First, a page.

In the configuration file you will find the following sections, enclosed inside square brackets:


Each of these sections contains several variables that indicate how LMD will behave and what features are available.

  1. Set email_alert=1 if you want to receive email notifications of malware inspection results. For the sake of brevity, we will only relay mail to local system users, but you can explore other options such as sending mail alerts to the outside as well.
  2. Set email_subj=”Your subject here” and email_addr=username@localhost if you have previously set email_alert=1.
  3. With quar_hits, the default quarantine action for malware hits (0 = alert only, 1 = move to quarantine & alert) you will tell LMD what to do when malware is detected.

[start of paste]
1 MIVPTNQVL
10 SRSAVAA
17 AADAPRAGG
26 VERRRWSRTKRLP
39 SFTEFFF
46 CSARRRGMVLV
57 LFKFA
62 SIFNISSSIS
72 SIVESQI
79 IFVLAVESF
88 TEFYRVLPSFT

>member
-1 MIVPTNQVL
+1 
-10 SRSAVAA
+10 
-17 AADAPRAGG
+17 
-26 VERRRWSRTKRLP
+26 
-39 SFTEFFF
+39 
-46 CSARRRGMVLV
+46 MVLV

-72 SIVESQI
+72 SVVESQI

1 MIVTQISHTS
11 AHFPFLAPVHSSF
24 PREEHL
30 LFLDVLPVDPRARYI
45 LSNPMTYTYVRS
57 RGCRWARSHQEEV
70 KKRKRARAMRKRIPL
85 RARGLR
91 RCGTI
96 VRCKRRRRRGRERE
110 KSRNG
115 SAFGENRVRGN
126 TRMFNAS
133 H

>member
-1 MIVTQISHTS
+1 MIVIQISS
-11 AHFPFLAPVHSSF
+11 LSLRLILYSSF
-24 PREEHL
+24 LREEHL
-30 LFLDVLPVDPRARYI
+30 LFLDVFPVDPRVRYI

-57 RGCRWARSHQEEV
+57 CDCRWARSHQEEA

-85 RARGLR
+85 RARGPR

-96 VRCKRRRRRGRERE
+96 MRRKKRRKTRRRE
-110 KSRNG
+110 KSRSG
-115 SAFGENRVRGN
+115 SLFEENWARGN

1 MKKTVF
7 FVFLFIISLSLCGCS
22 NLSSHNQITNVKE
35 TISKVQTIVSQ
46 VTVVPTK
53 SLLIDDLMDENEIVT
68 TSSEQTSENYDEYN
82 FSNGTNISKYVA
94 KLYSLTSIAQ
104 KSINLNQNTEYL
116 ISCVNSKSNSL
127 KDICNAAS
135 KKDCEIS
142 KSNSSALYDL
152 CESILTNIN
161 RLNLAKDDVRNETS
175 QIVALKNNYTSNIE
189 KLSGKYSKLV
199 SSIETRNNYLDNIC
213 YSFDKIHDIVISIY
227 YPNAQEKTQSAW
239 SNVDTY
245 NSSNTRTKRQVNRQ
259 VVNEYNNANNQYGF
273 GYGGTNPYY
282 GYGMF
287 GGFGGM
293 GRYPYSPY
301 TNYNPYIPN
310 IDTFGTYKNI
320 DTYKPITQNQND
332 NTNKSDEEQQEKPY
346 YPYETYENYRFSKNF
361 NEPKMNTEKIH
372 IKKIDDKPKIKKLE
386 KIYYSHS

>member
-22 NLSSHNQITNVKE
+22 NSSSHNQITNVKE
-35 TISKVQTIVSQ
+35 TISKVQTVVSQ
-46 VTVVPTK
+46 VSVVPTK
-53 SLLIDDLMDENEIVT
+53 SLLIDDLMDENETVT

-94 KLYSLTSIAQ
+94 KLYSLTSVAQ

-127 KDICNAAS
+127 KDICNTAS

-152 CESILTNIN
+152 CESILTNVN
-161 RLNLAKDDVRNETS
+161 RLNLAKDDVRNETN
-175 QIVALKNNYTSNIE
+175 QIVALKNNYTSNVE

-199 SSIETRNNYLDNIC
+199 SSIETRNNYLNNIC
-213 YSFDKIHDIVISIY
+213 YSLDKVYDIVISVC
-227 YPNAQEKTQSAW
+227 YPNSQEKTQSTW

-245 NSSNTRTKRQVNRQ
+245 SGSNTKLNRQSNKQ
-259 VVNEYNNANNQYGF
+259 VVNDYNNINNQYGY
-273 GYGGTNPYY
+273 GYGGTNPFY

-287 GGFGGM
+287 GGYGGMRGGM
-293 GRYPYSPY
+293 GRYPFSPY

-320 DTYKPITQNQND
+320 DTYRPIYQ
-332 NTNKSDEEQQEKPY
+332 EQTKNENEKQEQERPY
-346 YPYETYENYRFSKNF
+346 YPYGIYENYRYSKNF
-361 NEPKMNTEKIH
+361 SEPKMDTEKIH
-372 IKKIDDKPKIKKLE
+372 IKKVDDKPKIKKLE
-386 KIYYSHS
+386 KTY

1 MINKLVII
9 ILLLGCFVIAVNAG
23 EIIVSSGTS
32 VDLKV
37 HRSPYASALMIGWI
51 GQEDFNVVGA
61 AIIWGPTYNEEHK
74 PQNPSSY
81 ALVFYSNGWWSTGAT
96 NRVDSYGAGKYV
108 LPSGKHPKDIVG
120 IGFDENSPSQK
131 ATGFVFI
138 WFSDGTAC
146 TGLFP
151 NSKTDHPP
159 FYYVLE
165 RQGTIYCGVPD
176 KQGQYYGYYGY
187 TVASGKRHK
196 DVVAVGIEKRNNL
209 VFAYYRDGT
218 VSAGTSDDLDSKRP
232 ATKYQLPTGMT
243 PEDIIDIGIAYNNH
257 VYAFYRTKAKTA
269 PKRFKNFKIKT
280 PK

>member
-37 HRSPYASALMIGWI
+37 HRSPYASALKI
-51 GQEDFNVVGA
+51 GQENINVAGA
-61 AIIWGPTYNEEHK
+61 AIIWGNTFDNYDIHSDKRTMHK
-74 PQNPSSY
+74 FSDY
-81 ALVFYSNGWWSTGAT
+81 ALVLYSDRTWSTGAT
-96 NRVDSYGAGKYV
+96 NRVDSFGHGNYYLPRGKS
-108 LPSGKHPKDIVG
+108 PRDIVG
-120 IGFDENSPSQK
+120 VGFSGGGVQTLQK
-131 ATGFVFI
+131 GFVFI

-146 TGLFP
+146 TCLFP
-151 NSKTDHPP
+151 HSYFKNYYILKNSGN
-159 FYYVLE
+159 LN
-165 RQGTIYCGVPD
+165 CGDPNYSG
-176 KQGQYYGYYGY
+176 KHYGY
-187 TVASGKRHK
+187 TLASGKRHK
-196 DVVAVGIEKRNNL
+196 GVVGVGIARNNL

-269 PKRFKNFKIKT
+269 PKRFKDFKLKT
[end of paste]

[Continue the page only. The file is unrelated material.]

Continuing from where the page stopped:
4. quar_clean will let you decide whether you want to clean string-based malware injections. Keep in mind that a string signature is, by definition, “a contiguous byte sequence that potentially can match many variants of a malware family”.
  5. quar_susp, the default suspend action for users with hits, will allow you to disable an account whose owned files have been identified as hits.
  6. clamav_scan=1 will tell LMD to attempt to detect the presence of ClamAV binary and use as default scanner engine. This yields an up to four times faster scan performance and superior hex analysis. This option only uses ClamAV as the scanner engine, and LMD signatures are still the basis for detecting threats.

Important: Please note that quar_clean and quar_susp require that quar_hits be enabled (=1).

Summing up, the lines with these variables should look as follows in /usr/local/maldetect/conf.maldet:

email_subj="Malware alerts for $HOSTNAME - $(date +%Y-%m-%d)"

Other Short Options

1 – Install maldet

cd /usr/local/src/ && wget http://www.rfxn.com/downloads/maldetect-current.tar.gz && tar -xzvf maldetect-current.tar.gz && cd maldetect-* && sh install.sh